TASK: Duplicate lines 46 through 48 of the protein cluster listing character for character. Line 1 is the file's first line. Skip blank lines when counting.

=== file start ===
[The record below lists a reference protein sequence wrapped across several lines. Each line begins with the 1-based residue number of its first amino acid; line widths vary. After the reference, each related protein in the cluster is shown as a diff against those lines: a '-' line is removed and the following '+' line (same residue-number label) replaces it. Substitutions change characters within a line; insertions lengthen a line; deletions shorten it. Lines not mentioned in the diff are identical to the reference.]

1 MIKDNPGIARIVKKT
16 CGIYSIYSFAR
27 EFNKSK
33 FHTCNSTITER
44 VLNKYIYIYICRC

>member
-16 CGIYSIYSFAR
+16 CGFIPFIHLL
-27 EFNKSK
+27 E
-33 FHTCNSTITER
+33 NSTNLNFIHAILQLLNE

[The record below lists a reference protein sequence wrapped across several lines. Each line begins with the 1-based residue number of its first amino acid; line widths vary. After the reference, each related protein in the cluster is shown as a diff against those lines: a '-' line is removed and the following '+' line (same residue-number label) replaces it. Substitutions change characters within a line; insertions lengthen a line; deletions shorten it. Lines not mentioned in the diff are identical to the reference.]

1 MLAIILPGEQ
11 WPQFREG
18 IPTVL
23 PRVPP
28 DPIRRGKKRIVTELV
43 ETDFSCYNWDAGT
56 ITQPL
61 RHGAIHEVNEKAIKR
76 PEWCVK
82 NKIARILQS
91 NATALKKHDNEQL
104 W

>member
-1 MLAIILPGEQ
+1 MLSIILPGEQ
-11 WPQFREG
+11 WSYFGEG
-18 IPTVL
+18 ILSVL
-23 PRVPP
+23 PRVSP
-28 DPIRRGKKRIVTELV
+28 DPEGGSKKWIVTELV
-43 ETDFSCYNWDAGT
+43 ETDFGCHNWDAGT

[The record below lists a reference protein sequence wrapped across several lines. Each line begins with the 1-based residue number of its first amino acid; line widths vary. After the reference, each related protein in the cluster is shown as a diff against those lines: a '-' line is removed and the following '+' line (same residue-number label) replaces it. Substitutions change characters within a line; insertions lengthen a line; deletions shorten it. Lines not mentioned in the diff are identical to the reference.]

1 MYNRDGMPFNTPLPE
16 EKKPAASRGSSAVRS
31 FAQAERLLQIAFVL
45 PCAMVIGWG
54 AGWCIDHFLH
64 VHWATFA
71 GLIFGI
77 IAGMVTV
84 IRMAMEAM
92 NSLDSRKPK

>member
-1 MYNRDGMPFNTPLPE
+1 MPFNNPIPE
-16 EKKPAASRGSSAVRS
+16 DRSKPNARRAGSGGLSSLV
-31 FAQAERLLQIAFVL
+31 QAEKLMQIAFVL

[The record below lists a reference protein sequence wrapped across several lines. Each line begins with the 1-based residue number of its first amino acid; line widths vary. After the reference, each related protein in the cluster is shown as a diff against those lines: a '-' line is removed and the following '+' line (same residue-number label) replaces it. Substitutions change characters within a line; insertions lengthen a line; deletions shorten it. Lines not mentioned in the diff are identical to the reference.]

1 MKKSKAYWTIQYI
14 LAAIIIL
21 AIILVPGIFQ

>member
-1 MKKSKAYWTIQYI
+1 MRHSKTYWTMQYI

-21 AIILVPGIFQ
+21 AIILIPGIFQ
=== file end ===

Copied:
64 VHWATFA
71 GLIFGI
77 IAGMVTV